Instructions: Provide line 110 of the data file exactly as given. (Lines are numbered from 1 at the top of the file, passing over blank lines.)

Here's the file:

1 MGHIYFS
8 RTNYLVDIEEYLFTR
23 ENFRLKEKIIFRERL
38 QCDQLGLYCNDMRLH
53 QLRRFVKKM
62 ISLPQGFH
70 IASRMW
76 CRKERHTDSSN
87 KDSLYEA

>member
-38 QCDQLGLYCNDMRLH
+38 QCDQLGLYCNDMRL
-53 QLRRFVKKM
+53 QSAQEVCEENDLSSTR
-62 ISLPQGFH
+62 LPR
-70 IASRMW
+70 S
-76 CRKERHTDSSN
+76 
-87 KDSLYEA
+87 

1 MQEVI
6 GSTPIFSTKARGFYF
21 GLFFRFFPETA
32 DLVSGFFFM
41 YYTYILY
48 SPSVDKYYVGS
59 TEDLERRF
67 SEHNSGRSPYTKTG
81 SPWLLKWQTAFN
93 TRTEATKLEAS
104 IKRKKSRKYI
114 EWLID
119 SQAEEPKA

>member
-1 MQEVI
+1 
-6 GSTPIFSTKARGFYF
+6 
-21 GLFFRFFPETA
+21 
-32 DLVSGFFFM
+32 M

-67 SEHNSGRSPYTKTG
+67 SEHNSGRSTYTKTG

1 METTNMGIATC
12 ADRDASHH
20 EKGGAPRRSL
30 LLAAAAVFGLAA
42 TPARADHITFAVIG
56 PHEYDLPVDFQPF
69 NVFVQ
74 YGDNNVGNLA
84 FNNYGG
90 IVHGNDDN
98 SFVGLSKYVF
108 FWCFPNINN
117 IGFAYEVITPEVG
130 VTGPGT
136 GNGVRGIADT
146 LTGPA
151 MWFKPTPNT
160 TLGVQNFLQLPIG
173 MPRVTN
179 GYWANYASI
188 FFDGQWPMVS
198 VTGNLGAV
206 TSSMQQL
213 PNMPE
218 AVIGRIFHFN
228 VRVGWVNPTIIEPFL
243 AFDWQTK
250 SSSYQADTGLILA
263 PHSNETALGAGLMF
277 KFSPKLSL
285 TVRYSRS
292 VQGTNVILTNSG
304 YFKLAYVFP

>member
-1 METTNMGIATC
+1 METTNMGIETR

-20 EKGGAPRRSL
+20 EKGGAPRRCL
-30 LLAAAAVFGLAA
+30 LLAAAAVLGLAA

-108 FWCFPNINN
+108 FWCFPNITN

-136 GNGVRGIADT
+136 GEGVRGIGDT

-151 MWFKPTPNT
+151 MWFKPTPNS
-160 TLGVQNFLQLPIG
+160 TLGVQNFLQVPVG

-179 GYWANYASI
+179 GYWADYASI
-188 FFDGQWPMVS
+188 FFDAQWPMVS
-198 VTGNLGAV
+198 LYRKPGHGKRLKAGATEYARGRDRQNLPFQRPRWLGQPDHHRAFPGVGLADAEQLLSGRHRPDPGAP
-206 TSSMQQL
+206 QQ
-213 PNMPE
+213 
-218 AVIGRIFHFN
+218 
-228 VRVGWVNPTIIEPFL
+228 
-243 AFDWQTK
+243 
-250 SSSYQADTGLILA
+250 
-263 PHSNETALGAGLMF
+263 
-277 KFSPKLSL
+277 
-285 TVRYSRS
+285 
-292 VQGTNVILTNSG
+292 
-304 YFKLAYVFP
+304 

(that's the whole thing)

+243 